Military leader Braccio da Montone, who is considered one of the greatest of the Italian condottieri who fought in the 14th and 15th centuries, died on this day in 1424.

He had a lifelong rivalry with another condottiero, Muzio Attendolo Sforza, and during the first quarter of the 15th century all the major Italian cities either hired Braccio or Sforza to carry out their military action.

The rapid movements of Braccio’s troops became legendary and he founded a military school, which became known as ‘the Braccesca’. This had a major impact on Italian warfare. Braccio’s men employed tactics such as speed, shock and the rapid rotation of small units on the battlefield.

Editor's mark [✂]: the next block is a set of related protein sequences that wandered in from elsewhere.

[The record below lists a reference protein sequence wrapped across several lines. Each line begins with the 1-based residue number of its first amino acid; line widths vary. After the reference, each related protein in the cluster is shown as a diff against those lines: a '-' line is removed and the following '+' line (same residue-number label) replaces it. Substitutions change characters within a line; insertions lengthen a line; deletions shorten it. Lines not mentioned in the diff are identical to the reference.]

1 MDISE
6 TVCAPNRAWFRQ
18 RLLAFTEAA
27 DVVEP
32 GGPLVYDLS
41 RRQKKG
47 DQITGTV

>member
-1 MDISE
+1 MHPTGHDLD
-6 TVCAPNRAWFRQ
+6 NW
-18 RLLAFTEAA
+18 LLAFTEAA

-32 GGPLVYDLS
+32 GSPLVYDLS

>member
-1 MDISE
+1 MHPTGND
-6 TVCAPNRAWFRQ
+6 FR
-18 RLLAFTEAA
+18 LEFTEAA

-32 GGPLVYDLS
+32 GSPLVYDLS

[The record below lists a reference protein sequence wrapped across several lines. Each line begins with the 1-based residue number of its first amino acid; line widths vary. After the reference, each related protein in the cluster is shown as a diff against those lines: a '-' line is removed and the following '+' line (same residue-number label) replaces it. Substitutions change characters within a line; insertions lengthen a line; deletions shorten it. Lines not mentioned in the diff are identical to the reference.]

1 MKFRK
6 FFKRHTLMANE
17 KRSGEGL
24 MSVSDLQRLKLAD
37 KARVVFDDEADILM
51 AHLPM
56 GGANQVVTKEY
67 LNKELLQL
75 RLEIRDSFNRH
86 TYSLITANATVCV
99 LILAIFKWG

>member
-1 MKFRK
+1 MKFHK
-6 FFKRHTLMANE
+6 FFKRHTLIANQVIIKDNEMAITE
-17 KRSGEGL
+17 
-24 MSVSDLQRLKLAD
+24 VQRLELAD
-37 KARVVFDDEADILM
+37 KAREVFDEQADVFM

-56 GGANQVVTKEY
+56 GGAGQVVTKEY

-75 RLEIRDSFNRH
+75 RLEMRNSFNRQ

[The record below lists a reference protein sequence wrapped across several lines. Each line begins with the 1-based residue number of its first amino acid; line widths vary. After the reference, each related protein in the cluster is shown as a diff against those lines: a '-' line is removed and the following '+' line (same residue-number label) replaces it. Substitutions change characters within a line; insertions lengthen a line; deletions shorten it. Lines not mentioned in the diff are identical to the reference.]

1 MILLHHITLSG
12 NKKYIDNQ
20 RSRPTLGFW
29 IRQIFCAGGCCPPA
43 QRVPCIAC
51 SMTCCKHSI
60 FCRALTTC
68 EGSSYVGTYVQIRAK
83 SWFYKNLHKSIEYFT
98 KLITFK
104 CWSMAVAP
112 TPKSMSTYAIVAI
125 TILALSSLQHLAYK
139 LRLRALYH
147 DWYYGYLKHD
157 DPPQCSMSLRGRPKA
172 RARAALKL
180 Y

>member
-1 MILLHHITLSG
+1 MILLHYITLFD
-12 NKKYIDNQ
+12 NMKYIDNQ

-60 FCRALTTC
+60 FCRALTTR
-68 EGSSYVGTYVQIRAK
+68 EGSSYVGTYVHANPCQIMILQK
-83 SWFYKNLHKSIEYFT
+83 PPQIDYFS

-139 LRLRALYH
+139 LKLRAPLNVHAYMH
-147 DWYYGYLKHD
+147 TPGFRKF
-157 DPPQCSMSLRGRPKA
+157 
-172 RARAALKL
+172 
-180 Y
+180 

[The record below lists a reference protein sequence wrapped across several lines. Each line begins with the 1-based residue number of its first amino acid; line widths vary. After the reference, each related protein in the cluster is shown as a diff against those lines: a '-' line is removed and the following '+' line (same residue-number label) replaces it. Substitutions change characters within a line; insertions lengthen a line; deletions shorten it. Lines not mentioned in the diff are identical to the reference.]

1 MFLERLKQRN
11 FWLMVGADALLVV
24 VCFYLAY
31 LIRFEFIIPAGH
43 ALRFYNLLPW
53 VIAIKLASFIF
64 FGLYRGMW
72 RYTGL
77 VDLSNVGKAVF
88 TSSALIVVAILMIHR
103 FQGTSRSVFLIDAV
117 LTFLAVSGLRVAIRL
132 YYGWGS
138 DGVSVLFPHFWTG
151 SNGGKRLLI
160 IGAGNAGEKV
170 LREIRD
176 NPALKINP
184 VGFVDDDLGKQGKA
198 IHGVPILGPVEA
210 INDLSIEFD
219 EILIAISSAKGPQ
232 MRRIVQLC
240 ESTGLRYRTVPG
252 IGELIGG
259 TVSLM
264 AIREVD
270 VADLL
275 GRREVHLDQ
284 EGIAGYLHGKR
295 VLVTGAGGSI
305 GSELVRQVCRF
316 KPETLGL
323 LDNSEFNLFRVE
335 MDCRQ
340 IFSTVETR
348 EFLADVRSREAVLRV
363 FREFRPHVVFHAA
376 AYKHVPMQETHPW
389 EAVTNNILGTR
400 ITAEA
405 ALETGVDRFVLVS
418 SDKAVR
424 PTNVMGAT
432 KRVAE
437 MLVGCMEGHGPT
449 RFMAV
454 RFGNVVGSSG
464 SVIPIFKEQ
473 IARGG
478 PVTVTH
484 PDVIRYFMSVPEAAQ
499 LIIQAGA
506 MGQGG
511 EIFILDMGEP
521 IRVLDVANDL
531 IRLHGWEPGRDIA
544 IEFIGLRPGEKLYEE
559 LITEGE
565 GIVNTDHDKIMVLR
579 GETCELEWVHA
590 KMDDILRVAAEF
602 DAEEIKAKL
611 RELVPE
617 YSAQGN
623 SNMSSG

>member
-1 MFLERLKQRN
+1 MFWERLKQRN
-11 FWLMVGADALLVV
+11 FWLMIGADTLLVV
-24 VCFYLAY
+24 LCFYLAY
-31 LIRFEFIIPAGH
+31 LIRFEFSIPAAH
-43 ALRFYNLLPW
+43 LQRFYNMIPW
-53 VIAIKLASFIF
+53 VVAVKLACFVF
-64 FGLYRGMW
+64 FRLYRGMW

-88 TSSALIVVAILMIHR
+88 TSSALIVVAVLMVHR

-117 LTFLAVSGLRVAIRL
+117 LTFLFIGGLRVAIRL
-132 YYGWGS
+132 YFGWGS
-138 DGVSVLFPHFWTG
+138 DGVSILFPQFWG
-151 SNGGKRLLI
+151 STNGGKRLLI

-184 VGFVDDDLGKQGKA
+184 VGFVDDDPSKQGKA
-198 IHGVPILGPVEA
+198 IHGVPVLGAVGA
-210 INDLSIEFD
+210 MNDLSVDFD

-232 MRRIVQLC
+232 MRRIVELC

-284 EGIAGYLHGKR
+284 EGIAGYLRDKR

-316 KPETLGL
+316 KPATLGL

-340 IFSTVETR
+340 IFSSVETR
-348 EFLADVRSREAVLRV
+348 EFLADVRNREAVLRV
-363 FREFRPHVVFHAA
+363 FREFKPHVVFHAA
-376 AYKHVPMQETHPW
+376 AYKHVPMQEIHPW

Braccio was born Andrea Fortebraccio into a wealthy family in Perugia in 1368. He began his military career as a page, but after his family were exiled from Perugia and they lost the castle of Montone, he entered the company of the condottiero Alberico da Barbiano, which was where he first encountered Muzio Attendolo Sforza.

He fought for the Malatesta and Montefeltro families in Romagna and was injured during the siege of the castle of Fossombrone in 1391. In 1394 he was taken prisoner and held briefly in the Rocca of Umbertide, but he was released after a ransom was paid.

In 1398, Braccio was hired by Pope Boniface IX to fight in the war against Perugia. In 1406 he was fighting against Perugia again, along with other exiles who had joined his army and helped him ravage the Umbrian countryside. In 1407 the citizens of Rocca Contrada gave him the seigniory of the town in exchange for his support against the marquess of Fermo.